We don’t so much celebrate the days people pass away.  We don’t call them “deathdays” as a counter to “birthdays.”  Those days are just regular days with perhaps some quiet moments of reflection.  Some people visit gravesites, and while I understand the sentiment of doing so, it’s not something I think to do.

My dad died on December 15th, 1990.  It was a surreal day for all of us, as my family had to make the decision to turn off the machines that were keeping him going.  He never regained consciousness after heroic surgery to save him wasn’t successful.

It’s hard not to think about that day, but it’s more important to consider all that came before it.  To focus on the end of someone’s life is like staring at the period at the end of a sentence at the end of a book.

So, thanks for understanding when I again share a few thoughts about my dad.

He was a big guy at 6’3,” but he never thought of himself as an imposing figure.  He was a staunch conservative when Ronald Reagan was still just an actor, but he was also what we now call an environmentalist.  His biggest love was planting trees in the 160 acres of woodland he bought.

He was also what we now call a social conservative, and yet he welcomed a black son-in-law, a Catholic daughter-in-law, and a super-liberal, long-haired son-in-law who openly despised him early on.

My dad was rooted in tradition and the status quo, and yet he was among the first in his university department to embrace computers in education.  His first personal computer came so early in the evolution of home computing that there is one just like it in the Smithsonian.

He believed strongly in individual responsibility and personal liberty.  He wasn’t a libertarian, but had leanings in that direction.  For example, he was against the mandate for seatbelts in cars because he thought manufacturers would provide them for intelligent drivers who demanded them without the federal government stepping in.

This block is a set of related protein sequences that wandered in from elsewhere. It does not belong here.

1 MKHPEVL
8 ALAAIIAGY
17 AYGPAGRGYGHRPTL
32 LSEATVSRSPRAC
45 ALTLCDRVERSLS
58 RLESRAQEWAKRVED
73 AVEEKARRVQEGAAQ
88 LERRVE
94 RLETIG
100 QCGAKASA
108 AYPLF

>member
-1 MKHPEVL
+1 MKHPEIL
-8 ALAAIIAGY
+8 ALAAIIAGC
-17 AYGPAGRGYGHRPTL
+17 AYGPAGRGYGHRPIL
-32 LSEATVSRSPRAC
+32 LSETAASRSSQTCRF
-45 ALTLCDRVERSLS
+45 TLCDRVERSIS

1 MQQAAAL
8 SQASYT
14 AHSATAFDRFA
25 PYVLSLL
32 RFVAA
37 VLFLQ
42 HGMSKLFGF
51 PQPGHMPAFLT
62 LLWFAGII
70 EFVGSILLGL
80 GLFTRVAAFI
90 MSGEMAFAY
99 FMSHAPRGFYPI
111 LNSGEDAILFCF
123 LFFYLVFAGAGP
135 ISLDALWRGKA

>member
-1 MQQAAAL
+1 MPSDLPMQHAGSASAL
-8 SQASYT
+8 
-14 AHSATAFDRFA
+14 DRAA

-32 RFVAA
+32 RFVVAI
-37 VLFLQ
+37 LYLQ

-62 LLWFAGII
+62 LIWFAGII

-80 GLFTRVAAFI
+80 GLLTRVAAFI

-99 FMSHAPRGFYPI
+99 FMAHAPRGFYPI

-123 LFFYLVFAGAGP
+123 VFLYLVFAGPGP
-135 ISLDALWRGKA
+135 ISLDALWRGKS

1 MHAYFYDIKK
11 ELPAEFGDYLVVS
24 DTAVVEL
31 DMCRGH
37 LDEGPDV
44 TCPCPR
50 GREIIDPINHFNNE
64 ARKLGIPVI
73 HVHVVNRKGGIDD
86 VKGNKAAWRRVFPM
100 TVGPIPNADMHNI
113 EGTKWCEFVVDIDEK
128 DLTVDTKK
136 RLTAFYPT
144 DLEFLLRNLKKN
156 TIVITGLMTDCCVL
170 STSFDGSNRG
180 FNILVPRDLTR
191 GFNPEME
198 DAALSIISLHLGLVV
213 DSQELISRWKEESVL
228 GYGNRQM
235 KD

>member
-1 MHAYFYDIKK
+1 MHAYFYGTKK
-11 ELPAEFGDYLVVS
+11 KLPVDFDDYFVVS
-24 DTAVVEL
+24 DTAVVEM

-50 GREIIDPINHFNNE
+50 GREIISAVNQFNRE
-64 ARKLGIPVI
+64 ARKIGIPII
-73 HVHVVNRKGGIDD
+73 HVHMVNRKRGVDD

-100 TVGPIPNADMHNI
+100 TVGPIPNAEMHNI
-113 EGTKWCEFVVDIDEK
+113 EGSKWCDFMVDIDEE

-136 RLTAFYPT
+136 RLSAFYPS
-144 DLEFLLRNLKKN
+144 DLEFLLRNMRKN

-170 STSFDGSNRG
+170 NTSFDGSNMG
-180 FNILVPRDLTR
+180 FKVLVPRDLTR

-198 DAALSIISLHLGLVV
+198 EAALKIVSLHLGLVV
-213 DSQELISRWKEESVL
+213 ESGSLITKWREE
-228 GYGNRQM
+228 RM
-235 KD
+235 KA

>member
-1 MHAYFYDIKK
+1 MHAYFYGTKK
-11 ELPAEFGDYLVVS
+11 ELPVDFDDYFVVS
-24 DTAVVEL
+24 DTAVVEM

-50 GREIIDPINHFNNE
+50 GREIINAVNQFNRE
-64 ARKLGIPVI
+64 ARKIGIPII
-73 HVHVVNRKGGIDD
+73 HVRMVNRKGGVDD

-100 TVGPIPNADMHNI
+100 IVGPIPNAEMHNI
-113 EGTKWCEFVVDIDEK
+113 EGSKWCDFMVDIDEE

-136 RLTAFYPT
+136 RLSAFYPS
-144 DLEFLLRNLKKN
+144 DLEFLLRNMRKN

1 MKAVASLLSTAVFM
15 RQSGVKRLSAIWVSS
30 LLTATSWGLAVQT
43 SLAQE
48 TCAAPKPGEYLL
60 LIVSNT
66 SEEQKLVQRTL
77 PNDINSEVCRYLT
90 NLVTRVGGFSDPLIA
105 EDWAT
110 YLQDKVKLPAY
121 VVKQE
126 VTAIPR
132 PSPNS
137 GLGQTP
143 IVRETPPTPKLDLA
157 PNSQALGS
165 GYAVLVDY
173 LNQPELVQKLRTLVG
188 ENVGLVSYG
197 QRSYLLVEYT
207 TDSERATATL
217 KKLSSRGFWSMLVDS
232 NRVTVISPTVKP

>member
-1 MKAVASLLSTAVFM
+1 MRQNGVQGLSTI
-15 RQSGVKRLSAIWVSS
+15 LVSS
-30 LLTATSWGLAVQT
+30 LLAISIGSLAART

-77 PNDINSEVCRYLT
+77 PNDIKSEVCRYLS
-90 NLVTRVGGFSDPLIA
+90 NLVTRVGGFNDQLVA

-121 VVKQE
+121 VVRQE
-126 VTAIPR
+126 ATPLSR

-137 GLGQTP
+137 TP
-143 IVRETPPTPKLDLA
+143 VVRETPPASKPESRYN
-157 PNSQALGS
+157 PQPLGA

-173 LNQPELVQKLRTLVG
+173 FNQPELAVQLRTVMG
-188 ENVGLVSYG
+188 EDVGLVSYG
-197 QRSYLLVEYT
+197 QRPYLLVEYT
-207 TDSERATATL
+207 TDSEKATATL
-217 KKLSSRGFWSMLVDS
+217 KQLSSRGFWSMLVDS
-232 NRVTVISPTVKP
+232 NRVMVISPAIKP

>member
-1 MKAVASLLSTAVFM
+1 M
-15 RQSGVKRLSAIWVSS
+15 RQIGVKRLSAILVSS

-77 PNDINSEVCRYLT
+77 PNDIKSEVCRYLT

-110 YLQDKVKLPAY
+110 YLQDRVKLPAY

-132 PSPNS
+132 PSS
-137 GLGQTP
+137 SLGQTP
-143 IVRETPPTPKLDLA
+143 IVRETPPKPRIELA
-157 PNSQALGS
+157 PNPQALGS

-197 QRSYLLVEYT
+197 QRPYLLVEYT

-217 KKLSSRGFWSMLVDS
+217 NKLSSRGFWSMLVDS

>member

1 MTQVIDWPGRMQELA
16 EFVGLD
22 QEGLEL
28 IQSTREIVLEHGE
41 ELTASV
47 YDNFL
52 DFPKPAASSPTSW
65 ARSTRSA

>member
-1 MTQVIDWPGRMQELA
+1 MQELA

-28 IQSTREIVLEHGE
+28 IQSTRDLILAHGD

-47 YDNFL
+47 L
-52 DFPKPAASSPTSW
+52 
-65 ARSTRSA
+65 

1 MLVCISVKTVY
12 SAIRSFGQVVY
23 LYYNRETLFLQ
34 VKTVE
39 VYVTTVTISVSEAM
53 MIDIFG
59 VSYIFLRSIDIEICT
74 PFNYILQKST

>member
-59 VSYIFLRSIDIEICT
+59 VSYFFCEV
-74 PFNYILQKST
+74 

He was incurably friendly to people.  He was a member of the Optimists Club, and was truly an optimist.  He took the long view on things, and believed that people are basically good, and that the marketplace would eventually weed out the companies who didn’t act in good faith.

If my dad wasn’t working in his woods, chances are he was reading or writing.  He produced a small magazine of political and philosophical writing six times a year or so.  He produced it on a hand cranked mimeograph machine, so every eight weeks or so he had black ink stains on his hands.  He had hundreds of subscribers, and I guess it’s accurate to say that he was a blogger 40 years or more before blogging was invented.

Mostly, though, I remember that he was a really good guy.  Every kid’s parents can be embarrassing, and he probably more than most.  But, his default attitude was kindness, and despite his deep intellect, he was not even a little snobbish.

My girls’ best memories of him were when he took them fishing, and when he read kids’ books to them.  Come to think of it, I remember when he read books to us when we were kids.

So, happy December 15th.  It’s not a day that will live in infamy, but it is a day that will live on in my memory as the punctuation at the end of a good life of a good guy.